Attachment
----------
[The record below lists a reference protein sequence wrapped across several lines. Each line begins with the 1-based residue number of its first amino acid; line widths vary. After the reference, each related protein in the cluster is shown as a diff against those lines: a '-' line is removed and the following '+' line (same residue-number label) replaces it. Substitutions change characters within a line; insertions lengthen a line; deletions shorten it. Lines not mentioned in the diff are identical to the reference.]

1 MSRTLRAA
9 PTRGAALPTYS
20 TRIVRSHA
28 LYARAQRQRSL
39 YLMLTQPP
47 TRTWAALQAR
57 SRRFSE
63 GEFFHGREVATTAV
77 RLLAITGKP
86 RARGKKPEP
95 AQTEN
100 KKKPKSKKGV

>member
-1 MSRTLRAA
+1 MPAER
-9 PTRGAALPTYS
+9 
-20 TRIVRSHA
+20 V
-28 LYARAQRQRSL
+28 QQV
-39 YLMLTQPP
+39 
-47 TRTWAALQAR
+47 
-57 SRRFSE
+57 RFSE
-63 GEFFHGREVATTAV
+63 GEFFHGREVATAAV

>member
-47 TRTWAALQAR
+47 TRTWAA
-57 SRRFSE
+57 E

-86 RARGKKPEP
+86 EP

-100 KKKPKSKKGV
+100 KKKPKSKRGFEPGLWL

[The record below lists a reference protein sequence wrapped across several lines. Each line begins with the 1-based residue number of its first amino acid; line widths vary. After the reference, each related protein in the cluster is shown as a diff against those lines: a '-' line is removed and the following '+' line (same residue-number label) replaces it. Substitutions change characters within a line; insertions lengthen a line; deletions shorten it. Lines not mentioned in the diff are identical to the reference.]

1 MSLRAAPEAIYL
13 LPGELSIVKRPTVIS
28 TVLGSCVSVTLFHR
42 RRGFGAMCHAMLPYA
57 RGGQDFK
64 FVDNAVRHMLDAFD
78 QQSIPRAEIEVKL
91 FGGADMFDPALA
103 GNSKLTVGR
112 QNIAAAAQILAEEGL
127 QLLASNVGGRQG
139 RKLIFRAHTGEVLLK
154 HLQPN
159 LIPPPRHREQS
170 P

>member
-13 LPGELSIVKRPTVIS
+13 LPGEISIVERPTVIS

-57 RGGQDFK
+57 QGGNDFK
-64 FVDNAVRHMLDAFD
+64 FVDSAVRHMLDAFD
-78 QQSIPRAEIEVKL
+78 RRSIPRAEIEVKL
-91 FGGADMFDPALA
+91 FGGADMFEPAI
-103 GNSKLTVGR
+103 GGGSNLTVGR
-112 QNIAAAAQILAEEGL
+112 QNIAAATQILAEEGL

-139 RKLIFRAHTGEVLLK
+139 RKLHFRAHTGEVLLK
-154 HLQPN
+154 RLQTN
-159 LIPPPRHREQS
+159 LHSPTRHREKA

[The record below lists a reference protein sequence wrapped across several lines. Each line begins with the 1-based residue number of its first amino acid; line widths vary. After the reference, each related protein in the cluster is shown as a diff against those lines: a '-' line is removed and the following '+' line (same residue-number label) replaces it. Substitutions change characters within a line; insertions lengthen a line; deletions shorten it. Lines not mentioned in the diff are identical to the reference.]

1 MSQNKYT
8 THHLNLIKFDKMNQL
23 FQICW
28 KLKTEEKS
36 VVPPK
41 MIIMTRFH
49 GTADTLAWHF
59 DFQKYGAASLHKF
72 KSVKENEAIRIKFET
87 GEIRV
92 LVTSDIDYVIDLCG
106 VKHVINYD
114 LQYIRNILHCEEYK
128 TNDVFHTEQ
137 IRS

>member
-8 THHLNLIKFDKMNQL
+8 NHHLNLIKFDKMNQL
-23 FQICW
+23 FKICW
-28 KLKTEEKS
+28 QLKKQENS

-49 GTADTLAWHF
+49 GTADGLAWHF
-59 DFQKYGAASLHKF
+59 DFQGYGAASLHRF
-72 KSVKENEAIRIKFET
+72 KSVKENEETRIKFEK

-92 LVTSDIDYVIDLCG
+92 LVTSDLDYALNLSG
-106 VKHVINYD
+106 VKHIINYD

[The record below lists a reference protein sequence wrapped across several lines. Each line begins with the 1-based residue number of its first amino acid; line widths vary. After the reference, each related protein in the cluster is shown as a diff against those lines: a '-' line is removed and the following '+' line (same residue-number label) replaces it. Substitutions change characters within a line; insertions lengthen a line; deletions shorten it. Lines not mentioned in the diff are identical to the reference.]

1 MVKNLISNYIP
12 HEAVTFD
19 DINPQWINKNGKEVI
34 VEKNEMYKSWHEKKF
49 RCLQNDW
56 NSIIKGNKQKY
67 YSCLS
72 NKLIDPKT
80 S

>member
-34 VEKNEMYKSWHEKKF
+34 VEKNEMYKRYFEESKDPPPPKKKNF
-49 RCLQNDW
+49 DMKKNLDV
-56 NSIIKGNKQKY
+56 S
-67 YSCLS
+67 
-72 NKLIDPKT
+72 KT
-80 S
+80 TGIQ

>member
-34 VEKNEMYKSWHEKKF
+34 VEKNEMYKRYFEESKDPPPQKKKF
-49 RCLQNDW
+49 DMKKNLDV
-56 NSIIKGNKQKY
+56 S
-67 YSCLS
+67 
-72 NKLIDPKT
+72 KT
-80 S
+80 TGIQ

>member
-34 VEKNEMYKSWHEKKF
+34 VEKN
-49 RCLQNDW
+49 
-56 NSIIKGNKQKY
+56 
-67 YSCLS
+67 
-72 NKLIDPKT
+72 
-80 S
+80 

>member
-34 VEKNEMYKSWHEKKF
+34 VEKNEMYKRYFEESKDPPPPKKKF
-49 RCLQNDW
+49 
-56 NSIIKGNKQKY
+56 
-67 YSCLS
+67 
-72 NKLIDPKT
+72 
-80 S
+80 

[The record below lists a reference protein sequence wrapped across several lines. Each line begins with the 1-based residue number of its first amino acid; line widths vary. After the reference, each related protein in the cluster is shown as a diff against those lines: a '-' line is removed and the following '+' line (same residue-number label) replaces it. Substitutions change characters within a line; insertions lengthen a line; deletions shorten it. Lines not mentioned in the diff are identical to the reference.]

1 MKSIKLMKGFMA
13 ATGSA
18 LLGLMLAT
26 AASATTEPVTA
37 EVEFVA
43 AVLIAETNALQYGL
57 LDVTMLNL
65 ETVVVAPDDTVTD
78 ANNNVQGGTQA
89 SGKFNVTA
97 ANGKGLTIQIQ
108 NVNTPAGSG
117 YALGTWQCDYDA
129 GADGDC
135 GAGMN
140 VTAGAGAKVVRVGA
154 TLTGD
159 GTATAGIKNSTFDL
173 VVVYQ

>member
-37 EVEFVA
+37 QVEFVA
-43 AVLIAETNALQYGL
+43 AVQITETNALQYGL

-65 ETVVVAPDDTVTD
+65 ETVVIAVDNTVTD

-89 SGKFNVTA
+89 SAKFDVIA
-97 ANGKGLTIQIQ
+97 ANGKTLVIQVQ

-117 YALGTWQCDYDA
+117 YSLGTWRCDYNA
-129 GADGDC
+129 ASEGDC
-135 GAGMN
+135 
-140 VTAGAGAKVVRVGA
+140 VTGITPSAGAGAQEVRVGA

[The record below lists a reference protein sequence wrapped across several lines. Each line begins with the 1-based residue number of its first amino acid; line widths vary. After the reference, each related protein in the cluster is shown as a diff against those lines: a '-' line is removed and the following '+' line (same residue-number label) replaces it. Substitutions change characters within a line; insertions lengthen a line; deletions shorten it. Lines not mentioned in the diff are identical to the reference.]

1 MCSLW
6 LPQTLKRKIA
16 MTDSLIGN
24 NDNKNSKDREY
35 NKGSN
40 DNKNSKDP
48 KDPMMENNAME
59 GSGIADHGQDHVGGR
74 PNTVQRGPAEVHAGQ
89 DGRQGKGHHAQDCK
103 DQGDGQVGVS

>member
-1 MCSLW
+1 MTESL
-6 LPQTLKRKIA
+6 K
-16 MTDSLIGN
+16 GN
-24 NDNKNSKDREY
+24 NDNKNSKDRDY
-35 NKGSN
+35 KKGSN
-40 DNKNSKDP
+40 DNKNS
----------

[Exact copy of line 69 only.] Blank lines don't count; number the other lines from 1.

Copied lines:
-112 QNIAAAAQILAEEGL